Thursday, April 10, 2014

Can A Sexist Book Still Be Good? (Mr. Penumbra's 24-Hour...)

We're going to start off here with a very obvious statement: I like good books.

I know, right? This is so obvious that I feel a little silly putting it up there, but it's definitely true. I do, in fact, like good books. Because they're, you know, good. And I like good books enough that the people I know often recommend books to me. Like, a lot. This is a good thing, because it means that I get the opportunity to read things I might not have otherwise encountered. So yay for that.

As you might have guessed, though, there is a downside. You see, I also like seeing my gender represented well in said good books, and unfortunately this seems to be sort of a sticking point. Because from here the options are limited. Either the good people who recommend things to me can only ever recommend me books that they have carefully pre-screened for all issues related to gender, race, and social justice, or they can just hand it over and say "It's kind of sexist, but it's still a good book."

Is it, though? That's what I've been wrestling with for the past few days. Because while I hate the idea that people should self-censor their recommendations to me based on their idea of what I would like (which almost never works anyways), I also have a really big problem with this, the idea that a book can still be good even when it's sexist and racist and generally insulting.

With all of that in mind, let's talk about Mr. Penumbra's 24-Hour Bookstore, by Robin Sloane. 

The book is one of those weird but engaging concept novels, where there are fourteen kajillion ideas floating around and eventually they all come together to make sense, but mostly you just kind of love the vibe that makes you excited to learn stuff and think and be creative. These are all things I appreciate in a book, so I was pretty jazzed to read this. 

The story follows Clay Jannon, a graphic designer who lost his dream job and bright future as the guru behind the design of "New Bagel" when the Great Recession hit. Now stuck in a San Francisco that doesn't need graphic designers, apparently, Clay is willing to take just about any job so he can keep paying rent on the house he shares with his appropriately wacky roommates, Mat and the girl whose name I cannot remember and I absolutely cannot find by googling the book which is weird. 

In his search for a new job, Clay discovers Mr. Penumbra's 24-Hour Bookstore, a weird little used book shop next to a strip club that doesn't really appear to have any customers, but is nonetheless hiring a night clerk. Clay walks in, has a quick discussion with Mr. Penumbra himself, and the job is his.

All he has to do is show up every night at ten, and then stay until six in the morning. He is to assist any customers that come in, which is pretty infrequent, but his real job is to watch them all. Because while Mr. Penumbra's doesn't really have customers who buy books, it does have customers who borrow books, and the books they borrow are super weird. And old. And, well, creepy.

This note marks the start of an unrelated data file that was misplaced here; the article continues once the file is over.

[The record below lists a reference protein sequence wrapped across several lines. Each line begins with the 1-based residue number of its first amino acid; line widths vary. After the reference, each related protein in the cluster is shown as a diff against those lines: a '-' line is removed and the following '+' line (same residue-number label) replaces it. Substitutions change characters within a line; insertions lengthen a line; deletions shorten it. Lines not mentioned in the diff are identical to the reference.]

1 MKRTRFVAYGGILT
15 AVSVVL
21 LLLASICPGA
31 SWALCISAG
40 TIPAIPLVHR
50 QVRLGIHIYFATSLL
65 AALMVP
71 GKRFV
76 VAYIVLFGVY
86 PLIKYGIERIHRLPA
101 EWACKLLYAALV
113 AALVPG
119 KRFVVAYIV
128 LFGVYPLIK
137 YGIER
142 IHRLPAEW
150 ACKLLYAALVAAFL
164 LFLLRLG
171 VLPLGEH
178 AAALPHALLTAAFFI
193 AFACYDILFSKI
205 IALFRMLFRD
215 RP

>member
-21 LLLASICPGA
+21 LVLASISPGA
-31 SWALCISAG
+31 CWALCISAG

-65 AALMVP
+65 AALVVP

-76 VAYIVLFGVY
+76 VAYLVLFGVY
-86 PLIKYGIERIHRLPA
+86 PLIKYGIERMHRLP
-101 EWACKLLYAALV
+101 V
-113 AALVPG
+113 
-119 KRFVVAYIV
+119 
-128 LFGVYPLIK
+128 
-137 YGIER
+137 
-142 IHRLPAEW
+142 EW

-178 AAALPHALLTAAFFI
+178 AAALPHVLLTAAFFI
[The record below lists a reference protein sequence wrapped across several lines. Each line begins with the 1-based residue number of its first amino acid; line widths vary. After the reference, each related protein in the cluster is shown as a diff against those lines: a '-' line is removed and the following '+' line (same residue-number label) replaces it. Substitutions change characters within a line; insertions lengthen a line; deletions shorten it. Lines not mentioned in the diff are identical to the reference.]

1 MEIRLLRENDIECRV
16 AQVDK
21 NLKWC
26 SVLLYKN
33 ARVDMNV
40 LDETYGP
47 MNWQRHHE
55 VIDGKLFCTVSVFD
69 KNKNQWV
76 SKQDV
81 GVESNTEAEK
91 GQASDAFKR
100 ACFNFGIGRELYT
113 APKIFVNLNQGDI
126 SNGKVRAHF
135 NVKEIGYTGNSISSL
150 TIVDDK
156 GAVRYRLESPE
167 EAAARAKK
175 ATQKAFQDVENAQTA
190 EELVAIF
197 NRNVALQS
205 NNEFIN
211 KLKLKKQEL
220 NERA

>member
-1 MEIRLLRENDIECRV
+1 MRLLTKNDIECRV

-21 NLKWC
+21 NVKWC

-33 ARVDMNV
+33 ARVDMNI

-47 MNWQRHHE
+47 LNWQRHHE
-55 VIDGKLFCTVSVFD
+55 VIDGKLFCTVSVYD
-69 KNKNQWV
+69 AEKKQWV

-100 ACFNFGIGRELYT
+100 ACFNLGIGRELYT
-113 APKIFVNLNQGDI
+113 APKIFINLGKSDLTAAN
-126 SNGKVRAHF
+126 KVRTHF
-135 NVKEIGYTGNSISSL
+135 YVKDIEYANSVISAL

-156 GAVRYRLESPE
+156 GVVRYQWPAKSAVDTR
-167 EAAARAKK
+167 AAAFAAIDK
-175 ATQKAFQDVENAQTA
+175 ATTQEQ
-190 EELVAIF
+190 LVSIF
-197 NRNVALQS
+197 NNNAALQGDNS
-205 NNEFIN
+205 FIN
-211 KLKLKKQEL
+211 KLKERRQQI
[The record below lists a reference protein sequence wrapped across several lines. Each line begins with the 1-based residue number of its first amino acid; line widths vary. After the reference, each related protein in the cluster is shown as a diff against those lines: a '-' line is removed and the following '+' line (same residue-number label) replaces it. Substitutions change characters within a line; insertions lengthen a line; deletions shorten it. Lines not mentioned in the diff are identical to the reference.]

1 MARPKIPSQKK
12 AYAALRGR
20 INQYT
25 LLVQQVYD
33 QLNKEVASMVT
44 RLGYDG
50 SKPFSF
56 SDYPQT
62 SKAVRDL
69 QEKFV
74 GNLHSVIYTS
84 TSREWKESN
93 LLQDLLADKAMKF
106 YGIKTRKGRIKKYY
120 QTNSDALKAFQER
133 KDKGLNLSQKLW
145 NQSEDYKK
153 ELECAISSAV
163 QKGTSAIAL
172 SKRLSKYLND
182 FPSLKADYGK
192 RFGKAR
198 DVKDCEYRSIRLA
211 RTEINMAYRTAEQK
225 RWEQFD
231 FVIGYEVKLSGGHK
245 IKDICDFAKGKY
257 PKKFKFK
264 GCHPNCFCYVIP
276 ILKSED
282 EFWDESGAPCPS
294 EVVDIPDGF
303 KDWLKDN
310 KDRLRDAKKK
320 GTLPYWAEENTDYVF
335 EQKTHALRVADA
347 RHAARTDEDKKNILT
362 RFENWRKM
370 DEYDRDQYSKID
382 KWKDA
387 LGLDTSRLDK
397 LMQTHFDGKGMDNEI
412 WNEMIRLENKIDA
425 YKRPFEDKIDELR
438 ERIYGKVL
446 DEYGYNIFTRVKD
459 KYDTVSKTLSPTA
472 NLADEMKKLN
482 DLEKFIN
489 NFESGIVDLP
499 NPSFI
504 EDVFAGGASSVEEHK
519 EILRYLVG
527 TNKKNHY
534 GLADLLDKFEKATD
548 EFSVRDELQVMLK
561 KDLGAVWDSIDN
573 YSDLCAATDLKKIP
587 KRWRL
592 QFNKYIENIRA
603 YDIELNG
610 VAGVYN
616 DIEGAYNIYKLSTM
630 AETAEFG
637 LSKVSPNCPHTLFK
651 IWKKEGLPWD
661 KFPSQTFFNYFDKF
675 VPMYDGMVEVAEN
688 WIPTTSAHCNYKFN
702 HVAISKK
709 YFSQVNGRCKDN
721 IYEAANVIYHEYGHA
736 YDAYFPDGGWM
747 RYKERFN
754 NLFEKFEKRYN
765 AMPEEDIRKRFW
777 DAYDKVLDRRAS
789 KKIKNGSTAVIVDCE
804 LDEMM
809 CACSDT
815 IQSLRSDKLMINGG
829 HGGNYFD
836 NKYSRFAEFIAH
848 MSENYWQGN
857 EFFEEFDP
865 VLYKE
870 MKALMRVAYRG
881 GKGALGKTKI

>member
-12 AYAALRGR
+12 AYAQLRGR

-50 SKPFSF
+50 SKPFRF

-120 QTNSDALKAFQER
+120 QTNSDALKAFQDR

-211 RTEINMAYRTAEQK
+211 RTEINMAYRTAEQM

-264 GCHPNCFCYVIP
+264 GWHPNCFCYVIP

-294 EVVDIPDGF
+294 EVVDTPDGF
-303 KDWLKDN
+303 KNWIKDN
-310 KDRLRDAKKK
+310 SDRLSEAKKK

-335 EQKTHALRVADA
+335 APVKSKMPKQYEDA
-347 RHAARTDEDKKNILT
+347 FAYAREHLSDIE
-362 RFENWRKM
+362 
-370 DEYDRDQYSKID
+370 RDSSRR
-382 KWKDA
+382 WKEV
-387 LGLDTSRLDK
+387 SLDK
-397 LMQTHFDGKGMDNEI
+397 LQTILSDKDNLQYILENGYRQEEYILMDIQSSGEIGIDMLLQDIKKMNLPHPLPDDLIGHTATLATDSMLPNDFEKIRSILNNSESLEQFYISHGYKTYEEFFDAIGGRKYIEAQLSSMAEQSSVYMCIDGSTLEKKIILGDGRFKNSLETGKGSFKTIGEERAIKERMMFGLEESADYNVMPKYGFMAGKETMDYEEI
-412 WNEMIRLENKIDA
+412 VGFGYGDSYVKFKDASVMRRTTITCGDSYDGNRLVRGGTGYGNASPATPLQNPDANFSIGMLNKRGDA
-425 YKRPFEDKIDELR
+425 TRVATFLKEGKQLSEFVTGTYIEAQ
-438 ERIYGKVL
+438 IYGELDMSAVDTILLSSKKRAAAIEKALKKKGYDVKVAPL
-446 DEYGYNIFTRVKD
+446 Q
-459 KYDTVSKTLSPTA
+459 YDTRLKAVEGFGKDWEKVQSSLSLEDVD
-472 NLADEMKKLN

It doesn't take long for Clay to get curious about the real purpose of Mr. Penumbra's. Like, why is it open 24-hours a day? How does it stay in business when there seem to be literally no paying customers? And what on earth are all those people doing borrowing weird books that must be written in some kind of code? 

Like any normal person, Clay starts digging. With the help of his friend Mat (a special effects wizard), and then the help of his new crush, Kat (a google programmer), Clay figures out how to really study the borrowers who come into the library, and what they find astounds him. The borrowers aren't just reading books in code, they're reading books in code in a really specific pattern. For some reason. Some weird reason that no one understands. And when Mr. Penumbra finds out that Clay has tracked it, well, things get even weirder.

The book delves into a lot of topics in its 300-ish pages, and I don't particularly feel the need to tell you how the plot turns out. It really is a lot of fun to follow it along and discover it as you go. This is a real novel of ideas - it covers typography, cryptography, programming, immortality, museum curation, fantasy novel epics about singing dragons, marketing, and the final climactic scene involves a powerpoint presentation. It's got something for everyone, is what I'm saying.

It's a good book. And I like good books. I liked this good book. But, should I?

So, while the plot is fun and interesting, and while the whole concept of the book is one that I unabashedly adore (the conflict between old and new, and the path to finding a balance), there are a lot of little things in here that I hate. A lot. Like, so much. But the thing is, they're all tiny little details. Probably not worth even mentioning, except for the part where they really actually are.

First off, there are, I believe, three named female characters in the book. Of them, two are love interests to someone more central to the plot, and one is an old lady who appears in three scenes where she gets to talk. Also she might be a love interest of Mr. Penumbra's. That was left vague.

And while Kat, love interest number one, is a superficially cool character, with her programming know-how and her love of working at Google, she's actually really badly written. Quirkiness is substituted for depth here, which makes for a frustrating read. While Kat does have compelling interests, she has absolutely no depth. She's apparently obsessed with eternal life. Why? Why is she obsessed with that? It's a really specific thing for a character to be super interested in, and Kat is a young woman. Why is she so fixated on her own mortality?

But we don't know, because the book never goes there. It never really goes anywhere with Kat. She's there to help Clay figure out the problem of the bookstore, and then to help him on his quest to solve the mystery (oh, yeah, I forgot to mention that there's a 500 year old mystery too), but when the going gets tough, she leaves. And then she gets back together with him in the epilogue for some reason, despite there never having been enough development on either side for us to know why Kat was dating Clay in the first place.